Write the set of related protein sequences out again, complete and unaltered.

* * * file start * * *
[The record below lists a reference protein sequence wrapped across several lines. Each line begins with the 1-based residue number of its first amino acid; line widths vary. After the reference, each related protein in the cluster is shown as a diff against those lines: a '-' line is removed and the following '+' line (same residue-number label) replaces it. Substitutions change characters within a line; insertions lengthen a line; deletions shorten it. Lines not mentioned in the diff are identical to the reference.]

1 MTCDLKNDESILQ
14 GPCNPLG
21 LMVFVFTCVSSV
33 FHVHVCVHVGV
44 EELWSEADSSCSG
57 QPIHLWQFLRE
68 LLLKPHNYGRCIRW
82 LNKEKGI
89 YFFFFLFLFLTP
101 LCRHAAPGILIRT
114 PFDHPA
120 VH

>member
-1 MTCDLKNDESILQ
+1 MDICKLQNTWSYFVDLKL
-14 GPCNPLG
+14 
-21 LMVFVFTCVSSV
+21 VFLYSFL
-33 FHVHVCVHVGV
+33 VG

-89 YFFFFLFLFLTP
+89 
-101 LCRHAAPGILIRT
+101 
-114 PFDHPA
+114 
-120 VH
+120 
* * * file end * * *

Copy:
[The record below lists a reference protein sequence wrapped across several lines. Each line begins with the 1-based residue number of its first amino acid; line widths vary. After the reference, each related protein in the cluster is shown as a diff against those lines: a '-' line is removed and the following '+' line (same residue-number label) replaces it. Substitutions change characters within a line; insertions lengthen a line; deletions shorten it. Lines not mentioned in the diff are identical to the reference.]

1 MTCDLKNDESILQ
14 GPCNPLG
21 LMVFVFTCVSSV
33 FHVHVCVHVGV
44 EELWSEADSSCSG
57 QPIHLWQFLRE
68 LLLKPHNYGRCIRW
82 LNKEKGI
89 YFFFFLFLFLTP
101 LCRHAAPGILIRT
114 PFDHPA
120 VH

>member
-1 MTCDLKNDESILQ
+1 MDICKLQNTWSYFVDLKL
-14 GPCNPLG
+14 
-21 LMVFVFTCVSSV
+21 VFLYSFL
-33 FHVHVCVHVGV
+33 VG

-89 YFFFFLFLFLTP
+89 
-101 LCRHAAPGILIRT
+101 
-114 PFDHPA
+114 
-120 VH
+120 